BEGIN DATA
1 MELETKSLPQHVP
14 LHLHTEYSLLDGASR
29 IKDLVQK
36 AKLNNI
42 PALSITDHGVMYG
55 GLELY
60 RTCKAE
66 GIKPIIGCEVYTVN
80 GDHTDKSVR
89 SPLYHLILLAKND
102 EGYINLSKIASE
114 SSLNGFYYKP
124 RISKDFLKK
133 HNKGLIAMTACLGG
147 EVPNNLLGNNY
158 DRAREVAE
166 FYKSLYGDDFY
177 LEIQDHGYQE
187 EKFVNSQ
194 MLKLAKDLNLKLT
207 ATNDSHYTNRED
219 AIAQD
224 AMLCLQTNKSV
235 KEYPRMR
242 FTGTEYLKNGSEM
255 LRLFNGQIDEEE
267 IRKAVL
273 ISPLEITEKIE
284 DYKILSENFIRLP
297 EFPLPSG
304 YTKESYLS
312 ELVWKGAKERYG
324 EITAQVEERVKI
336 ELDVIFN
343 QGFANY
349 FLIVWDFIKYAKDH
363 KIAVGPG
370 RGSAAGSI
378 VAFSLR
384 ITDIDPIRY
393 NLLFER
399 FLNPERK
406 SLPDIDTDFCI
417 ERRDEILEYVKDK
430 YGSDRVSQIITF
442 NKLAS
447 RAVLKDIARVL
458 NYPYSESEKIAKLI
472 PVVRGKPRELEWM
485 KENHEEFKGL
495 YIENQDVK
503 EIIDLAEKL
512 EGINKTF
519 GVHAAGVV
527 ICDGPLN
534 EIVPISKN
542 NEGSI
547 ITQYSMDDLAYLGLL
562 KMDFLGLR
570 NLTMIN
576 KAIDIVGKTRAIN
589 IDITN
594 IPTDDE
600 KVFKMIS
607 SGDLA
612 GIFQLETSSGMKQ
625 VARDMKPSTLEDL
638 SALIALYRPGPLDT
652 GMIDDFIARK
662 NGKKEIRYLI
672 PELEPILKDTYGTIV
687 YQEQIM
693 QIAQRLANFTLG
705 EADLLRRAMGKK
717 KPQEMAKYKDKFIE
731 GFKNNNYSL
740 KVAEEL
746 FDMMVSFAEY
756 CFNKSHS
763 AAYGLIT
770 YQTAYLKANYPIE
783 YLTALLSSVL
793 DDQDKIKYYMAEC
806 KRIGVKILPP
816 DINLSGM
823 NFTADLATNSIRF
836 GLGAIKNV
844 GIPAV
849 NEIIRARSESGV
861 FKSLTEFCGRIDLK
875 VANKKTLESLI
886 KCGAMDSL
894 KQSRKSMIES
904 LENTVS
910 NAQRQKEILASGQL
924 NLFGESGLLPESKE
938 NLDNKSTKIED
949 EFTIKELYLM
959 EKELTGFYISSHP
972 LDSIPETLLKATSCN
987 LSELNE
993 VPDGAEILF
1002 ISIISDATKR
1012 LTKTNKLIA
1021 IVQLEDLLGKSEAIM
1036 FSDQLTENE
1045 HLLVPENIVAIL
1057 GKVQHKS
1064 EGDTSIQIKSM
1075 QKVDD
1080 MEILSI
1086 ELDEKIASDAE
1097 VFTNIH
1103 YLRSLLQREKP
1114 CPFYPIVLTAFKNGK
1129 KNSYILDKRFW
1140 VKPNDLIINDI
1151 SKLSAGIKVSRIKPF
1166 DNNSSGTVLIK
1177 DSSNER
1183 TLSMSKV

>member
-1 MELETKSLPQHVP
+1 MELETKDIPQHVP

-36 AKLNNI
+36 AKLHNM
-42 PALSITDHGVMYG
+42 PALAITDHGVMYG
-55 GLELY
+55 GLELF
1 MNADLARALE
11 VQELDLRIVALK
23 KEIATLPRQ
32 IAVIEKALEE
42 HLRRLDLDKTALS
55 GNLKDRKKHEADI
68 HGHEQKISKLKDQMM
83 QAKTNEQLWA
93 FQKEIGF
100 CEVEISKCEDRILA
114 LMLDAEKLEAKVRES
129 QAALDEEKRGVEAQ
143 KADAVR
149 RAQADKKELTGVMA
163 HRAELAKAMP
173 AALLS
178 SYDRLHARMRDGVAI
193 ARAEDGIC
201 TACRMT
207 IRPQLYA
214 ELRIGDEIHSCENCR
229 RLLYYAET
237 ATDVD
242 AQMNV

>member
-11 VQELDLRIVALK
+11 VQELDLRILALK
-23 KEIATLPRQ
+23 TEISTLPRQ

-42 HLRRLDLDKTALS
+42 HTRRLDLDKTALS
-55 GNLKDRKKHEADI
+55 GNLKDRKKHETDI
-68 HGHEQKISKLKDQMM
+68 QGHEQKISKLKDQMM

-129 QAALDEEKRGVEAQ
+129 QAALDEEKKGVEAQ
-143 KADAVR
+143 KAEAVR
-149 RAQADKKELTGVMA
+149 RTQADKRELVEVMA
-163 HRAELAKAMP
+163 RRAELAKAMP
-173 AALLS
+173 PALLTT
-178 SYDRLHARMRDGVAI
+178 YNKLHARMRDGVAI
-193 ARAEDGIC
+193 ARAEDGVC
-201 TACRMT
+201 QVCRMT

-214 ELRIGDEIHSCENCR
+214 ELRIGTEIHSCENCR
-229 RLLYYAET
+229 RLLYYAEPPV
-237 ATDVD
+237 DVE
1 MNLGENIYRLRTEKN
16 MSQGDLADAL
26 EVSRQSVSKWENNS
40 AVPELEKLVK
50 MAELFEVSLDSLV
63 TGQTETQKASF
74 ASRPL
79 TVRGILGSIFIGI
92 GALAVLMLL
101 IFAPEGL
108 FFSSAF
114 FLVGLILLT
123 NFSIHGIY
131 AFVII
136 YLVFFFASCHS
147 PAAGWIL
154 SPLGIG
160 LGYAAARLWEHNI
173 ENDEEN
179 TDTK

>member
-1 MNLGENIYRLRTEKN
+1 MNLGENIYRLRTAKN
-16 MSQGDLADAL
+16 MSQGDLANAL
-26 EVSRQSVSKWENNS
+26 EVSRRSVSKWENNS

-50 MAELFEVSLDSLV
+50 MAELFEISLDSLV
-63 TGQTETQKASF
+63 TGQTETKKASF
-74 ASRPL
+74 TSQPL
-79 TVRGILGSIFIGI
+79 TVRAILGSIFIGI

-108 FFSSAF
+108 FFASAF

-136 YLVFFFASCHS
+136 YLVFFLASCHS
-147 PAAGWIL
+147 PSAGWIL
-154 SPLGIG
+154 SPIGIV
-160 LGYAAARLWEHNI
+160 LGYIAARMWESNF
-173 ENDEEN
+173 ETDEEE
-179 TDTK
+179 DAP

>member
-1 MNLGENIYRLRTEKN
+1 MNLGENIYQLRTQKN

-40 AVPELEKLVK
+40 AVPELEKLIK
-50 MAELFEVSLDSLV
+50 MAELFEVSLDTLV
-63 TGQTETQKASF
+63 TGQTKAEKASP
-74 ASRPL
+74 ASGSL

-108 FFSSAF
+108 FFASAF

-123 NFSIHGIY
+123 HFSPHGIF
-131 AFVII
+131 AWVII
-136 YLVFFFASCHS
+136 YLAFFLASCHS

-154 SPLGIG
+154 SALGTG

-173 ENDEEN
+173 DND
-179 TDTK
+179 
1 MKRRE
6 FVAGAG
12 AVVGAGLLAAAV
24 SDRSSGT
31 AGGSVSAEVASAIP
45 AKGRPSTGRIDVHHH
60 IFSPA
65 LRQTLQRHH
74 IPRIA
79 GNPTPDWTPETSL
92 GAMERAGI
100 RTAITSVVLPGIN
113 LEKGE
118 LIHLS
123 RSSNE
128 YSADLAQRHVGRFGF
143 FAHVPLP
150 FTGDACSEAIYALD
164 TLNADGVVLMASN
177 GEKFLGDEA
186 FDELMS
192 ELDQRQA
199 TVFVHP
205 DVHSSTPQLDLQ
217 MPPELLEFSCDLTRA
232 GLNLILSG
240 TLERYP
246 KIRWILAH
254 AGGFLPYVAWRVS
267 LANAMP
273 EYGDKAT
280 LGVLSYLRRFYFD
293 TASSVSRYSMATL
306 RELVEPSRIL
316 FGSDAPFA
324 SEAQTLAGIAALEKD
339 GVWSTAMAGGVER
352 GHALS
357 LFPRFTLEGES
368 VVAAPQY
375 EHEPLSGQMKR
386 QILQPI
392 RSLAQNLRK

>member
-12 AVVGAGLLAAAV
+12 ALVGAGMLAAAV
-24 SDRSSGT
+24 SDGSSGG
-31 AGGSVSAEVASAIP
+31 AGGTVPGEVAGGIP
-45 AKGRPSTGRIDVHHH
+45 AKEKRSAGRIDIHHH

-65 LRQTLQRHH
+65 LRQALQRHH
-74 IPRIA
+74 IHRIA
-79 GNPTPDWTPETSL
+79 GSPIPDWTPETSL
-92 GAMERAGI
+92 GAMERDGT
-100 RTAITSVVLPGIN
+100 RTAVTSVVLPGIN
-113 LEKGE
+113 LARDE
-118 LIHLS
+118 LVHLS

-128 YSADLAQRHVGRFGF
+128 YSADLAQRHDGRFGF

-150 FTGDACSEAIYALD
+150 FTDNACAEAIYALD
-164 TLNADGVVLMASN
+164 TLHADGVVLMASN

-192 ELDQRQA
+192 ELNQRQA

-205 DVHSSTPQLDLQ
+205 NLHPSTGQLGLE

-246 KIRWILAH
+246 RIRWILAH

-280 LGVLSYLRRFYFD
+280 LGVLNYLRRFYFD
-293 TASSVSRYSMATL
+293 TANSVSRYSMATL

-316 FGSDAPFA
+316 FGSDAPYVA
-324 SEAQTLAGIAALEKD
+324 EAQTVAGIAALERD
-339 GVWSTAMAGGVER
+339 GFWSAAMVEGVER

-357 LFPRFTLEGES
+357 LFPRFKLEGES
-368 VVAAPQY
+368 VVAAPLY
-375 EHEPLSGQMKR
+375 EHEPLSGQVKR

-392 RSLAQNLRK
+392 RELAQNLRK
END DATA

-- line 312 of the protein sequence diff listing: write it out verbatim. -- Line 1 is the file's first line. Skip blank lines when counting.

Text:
-45 AKGRPSTGRIDVHHH